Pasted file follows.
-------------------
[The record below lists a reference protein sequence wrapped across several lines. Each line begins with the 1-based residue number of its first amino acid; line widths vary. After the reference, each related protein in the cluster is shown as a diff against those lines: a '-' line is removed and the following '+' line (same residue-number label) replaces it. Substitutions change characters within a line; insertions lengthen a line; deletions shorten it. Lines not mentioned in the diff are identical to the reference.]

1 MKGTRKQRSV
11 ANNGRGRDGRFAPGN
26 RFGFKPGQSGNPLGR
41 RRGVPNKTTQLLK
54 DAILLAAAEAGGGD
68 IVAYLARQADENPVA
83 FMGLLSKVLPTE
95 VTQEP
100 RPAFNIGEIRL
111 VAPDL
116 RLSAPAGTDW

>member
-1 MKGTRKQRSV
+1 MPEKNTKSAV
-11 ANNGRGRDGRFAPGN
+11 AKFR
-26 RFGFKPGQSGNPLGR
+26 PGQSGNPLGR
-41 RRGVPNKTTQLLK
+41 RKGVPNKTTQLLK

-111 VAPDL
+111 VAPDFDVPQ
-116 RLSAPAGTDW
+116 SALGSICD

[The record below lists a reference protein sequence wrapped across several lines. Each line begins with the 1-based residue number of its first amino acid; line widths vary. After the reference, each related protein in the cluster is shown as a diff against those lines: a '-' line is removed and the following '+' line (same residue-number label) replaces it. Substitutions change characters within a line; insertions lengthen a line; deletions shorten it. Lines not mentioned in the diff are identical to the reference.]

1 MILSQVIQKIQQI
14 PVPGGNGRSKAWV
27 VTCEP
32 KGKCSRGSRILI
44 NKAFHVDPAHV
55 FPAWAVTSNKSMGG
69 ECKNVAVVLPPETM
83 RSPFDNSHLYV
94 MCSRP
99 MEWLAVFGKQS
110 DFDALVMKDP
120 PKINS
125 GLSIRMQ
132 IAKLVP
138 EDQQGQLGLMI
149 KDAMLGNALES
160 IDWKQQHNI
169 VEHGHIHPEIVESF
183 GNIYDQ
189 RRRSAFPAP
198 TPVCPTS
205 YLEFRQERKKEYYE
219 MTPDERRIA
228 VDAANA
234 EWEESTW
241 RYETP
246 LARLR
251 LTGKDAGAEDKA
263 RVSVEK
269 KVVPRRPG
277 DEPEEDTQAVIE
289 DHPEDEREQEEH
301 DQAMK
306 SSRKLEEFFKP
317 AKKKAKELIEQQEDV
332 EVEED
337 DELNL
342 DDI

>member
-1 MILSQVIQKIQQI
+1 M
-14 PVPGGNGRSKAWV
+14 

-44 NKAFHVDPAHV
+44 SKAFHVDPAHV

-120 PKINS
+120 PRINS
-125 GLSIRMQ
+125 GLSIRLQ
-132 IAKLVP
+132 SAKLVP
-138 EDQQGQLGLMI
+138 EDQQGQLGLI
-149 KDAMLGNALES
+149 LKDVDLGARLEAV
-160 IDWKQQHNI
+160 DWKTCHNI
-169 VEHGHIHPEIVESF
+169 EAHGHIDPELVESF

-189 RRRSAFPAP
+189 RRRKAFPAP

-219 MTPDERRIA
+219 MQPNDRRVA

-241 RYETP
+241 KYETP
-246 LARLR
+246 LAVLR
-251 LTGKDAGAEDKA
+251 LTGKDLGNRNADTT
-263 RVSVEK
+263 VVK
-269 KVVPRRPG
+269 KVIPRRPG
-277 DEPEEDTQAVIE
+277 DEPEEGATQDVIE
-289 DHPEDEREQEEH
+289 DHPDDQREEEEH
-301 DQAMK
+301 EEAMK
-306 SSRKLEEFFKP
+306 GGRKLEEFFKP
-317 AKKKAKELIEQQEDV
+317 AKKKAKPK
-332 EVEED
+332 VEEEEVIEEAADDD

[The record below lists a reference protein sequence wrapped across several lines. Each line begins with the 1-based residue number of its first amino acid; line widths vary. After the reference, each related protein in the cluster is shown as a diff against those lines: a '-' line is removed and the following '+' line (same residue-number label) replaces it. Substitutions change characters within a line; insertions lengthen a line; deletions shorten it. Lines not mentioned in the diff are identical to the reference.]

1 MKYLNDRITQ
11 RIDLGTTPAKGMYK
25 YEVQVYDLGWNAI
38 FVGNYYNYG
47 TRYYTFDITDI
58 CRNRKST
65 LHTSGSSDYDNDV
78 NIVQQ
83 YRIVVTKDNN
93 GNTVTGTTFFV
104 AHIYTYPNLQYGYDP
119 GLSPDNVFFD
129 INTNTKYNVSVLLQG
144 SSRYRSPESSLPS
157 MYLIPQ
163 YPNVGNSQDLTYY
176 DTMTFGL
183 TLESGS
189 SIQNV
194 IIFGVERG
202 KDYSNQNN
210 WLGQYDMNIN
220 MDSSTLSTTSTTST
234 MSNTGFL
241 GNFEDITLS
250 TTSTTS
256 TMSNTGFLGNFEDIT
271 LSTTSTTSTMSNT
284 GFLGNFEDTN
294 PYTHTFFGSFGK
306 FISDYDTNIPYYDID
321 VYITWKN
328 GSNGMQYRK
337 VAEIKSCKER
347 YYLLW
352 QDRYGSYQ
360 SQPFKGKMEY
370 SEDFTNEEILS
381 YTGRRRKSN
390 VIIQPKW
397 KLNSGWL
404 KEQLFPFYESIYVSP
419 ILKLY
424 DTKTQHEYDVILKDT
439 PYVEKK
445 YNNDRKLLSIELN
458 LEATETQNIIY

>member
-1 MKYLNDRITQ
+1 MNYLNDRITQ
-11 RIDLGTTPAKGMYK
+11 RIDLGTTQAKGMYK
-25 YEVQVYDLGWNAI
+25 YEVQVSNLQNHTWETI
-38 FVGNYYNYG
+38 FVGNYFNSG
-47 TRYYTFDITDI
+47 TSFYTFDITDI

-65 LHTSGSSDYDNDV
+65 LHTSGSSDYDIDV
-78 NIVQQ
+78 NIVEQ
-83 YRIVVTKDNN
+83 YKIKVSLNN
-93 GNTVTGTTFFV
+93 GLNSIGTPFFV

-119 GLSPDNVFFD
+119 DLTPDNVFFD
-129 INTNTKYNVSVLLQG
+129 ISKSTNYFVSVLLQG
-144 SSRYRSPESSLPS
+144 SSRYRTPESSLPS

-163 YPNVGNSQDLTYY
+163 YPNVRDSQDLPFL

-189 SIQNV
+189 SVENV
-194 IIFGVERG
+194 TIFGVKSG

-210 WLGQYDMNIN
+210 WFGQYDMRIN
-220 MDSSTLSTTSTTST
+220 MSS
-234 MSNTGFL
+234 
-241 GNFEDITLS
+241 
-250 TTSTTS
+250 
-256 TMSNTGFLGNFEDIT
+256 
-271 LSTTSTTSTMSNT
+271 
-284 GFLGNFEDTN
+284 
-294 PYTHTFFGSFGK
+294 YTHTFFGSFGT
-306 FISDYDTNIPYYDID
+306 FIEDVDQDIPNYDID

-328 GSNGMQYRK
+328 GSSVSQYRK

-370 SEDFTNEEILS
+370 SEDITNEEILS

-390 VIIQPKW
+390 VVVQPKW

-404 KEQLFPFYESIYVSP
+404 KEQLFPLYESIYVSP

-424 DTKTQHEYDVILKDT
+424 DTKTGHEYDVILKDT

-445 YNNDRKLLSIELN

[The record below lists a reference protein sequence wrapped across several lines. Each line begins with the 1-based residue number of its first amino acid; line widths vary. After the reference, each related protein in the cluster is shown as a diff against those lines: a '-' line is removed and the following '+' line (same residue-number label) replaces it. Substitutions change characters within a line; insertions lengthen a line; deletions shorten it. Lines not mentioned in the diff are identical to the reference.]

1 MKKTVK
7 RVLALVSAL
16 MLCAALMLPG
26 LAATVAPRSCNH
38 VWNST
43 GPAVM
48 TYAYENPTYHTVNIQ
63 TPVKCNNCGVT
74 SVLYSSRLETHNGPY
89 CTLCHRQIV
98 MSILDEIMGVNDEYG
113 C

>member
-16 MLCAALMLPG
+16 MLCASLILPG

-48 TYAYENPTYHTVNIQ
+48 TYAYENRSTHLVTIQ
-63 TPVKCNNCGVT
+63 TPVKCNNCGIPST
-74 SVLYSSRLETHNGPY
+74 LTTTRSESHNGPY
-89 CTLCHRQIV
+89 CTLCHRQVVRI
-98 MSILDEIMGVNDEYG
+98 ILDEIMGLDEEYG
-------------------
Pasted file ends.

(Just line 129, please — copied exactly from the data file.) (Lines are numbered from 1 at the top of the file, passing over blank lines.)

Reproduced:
176 DTMTFGL